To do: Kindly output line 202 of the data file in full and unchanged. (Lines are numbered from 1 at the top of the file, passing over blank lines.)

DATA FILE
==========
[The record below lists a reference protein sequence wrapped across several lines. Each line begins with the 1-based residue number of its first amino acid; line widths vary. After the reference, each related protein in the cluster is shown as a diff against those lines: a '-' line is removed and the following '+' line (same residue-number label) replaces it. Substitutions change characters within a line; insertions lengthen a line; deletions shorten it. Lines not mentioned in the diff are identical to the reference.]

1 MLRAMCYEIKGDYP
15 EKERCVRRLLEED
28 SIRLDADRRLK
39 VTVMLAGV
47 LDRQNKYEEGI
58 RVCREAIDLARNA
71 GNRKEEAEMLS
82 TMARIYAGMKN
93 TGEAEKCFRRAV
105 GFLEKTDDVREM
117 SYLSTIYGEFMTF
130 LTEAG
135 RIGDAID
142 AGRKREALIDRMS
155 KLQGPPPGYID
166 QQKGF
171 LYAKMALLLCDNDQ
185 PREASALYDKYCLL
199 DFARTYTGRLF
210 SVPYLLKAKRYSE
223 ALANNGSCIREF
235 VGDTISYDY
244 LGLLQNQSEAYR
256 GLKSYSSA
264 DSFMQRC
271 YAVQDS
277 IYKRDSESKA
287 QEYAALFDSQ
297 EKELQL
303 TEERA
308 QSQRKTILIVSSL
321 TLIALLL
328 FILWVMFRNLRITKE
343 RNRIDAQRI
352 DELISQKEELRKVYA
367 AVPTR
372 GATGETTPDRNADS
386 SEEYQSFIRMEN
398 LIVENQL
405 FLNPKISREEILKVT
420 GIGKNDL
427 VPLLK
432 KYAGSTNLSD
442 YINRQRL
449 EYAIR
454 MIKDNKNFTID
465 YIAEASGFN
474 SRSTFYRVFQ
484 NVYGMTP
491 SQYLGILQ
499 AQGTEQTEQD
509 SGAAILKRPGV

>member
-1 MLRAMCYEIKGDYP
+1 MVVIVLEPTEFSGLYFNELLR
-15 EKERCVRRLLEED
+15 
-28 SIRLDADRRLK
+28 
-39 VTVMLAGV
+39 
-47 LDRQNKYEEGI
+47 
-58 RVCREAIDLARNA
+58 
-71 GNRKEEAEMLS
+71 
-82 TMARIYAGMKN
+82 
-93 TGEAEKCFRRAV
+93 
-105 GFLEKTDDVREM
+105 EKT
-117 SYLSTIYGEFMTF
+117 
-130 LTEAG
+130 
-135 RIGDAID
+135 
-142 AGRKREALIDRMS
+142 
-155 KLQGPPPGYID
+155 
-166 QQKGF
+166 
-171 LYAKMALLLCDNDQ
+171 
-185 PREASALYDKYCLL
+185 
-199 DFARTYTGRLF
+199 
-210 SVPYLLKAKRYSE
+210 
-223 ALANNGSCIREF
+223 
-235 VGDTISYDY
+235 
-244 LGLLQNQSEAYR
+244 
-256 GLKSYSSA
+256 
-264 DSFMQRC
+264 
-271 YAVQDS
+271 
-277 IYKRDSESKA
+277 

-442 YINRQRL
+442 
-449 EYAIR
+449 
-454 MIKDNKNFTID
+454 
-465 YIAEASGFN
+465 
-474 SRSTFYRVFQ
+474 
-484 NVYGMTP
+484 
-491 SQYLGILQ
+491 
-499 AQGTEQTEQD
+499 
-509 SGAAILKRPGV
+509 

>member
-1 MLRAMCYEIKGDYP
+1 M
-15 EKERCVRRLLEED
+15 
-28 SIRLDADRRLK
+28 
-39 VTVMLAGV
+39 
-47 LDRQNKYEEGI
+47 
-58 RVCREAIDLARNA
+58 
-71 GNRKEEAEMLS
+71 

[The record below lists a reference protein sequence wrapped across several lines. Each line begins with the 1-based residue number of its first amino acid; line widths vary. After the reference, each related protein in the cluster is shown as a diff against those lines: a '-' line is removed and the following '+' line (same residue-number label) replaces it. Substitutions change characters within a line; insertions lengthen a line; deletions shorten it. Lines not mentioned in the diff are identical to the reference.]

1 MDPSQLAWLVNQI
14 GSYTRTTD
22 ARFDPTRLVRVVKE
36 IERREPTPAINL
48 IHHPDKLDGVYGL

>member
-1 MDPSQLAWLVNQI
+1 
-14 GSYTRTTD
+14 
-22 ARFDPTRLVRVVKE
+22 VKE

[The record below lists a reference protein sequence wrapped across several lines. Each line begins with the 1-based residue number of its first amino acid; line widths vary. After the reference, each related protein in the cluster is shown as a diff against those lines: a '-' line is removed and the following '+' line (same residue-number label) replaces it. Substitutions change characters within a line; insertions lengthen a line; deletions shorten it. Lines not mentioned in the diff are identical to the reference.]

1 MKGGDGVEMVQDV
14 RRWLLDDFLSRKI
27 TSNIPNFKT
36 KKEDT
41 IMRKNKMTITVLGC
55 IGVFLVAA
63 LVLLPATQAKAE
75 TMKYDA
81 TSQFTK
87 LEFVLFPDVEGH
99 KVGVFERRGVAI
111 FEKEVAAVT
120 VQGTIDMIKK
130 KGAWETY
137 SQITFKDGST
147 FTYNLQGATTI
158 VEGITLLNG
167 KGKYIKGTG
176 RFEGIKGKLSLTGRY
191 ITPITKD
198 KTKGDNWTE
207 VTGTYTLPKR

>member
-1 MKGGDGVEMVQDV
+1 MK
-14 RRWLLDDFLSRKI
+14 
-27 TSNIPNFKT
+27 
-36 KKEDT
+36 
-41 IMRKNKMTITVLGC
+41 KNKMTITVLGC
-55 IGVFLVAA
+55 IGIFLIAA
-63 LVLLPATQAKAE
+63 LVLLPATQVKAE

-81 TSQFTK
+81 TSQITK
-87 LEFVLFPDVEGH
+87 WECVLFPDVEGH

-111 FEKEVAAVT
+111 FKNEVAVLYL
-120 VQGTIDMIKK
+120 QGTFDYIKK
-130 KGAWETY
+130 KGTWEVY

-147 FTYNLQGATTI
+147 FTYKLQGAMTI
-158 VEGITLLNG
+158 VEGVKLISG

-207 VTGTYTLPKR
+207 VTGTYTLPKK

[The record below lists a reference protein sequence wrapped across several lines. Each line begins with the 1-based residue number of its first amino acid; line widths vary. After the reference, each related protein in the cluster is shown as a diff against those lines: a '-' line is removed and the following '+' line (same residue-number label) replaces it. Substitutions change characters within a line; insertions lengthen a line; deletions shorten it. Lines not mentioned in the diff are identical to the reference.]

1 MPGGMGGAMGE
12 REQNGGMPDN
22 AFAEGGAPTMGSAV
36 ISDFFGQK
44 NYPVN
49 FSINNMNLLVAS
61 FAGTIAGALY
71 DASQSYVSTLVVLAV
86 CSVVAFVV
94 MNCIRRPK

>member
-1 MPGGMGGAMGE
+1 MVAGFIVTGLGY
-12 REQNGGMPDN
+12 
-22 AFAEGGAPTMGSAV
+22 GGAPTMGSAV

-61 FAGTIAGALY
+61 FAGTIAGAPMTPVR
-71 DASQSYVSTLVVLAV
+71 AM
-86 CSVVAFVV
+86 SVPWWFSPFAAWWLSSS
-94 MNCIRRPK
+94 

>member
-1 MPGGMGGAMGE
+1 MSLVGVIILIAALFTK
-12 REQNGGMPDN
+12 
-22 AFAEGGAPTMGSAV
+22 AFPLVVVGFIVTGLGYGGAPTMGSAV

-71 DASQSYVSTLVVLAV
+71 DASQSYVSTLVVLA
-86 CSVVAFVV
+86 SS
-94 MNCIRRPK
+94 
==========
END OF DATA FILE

+130 KGTWEVY